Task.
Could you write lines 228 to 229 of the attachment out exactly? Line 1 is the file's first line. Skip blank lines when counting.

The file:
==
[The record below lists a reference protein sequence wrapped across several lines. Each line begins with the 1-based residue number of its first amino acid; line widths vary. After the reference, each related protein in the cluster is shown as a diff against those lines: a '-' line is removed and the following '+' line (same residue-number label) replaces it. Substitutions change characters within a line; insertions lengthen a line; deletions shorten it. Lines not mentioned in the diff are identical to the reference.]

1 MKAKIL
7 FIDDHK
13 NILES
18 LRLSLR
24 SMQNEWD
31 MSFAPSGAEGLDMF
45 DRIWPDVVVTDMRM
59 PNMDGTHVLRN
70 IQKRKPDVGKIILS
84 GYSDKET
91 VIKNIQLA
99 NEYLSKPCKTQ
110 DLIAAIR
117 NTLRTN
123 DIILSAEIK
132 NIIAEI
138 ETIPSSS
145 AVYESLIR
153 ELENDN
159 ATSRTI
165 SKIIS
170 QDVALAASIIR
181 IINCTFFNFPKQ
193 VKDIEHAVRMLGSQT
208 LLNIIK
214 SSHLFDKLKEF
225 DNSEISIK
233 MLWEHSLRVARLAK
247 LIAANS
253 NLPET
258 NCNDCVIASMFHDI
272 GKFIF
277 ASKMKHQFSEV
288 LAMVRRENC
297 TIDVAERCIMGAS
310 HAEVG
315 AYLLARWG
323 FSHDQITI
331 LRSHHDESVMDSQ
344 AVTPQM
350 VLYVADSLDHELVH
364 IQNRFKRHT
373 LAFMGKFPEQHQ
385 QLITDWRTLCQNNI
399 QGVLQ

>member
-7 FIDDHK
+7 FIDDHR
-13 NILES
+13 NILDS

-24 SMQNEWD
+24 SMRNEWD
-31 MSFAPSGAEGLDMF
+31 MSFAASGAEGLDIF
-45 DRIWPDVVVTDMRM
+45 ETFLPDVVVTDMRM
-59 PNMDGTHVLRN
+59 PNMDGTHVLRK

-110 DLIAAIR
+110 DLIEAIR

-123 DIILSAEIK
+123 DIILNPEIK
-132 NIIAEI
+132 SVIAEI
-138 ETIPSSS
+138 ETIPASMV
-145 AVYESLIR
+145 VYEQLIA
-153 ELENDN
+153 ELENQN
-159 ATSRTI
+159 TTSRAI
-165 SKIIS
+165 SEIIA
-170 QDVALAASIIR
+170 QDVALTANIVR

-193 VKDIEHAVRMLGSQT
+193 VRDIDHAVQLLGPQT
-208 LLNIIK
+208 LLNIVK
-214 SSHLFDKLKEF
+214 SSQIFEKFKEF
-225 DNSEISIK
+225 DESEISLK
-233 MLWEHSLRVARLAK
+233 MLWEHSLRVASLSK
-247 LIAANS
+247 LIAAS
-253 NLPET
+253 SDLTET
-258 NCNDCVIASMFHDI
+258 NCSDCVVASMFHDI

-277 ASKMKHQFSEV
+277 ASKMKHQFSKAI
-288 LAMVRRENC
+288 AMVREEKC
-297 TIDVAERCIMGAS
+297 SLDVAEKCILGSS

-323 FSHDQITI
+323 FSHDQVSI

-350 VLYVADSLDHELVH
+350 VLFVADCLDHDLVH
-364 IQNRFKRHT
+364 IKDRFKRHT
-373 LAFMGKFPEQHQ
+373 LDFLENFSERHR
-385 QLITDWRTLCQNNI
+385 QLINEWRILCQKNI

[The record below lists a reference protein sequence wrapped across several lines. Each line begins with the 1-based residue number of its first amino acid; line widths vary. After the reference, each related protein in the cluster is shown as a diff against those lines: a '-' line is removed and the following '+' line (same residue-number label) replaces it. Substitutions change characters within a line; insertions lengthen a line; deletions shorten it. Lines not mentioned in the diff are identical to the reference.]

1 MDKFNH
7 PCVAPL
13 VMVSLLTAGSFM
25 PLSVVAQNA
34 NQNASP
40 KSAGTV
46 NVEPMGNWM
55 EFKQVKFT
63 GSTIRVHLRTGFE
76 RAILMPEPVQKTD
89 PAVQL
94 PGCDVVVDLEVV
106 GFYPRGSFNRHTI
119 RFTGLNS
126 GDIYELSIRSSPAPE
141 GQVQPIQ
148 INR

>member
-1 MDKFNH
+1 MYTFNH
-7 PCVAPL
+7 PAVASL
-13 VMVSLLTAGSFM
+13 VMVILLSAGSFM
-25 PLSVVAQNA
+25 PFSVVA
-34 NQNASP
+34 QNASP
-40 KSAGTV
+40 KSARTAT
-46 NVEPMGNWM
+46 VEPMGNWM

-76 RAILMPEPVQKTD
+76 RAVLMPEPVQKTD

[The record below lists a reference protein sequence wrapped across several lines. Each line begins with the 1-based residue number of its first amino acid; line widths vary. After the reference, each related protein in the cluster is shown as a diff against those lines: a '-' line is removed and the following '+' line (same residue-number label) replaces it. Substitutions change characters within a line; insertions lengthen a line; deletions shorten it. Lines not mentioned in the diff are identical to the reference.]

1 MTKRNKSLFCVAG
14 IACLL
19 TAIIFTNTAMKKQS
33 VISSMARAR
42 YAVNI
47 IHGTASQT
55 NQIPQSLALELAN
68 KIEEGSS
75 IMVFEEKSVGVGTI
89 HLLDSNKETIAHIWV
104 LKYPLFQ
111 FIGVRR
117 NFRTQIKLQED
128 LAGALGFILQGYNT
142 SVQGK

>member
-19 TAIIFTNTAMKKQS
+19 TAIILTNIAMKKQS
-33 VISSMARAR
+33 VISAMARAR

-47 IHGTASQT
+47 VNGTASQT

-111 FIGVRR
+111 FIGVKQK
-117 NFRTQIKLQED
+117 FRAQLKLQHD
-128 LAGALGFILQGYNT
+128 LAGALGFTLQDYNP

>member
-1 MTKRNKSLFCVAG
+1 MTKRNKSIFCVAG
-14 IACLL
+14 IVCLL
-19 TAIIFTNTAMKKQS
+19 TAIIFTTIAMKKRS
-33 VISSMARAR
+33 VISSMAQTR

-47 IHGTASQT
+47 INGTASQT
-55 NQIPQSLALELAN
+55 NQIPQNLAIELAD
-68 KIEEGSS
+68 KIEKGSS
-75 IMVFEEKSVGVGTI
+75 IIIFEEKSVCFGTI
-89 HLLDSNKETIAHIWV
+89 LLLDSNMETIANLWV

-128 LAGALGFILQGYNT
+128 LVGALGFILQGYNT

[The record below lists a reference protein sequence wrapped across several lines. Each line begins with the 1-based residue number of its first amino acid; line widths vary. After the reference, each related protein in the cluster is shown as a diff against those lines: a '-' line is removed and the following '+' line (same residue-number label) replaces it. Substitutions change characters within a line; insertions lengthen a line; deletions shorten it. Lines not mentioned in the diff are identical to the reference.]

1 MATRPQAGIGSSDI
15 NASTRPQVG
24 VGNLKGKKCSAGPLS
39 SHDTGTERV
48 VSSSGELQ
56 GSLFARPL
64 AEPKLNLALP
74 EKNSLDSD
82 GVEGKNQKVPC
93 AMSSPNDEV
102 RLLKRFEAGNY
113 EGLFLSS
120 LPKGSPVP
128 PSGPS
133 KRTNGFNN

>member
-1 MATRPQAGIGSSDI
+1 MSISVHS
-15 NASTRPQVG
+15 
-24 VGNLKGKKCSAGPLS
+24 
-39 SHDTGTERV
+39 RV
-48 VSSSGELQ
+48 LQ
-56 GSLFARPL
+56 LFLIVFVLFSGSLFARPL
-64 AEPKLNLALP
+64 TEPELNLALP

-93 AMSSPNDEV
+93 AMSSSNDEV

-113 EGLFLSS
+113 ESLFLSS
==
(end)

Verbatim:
-113 EGLFLSS
+113 ESLFLSS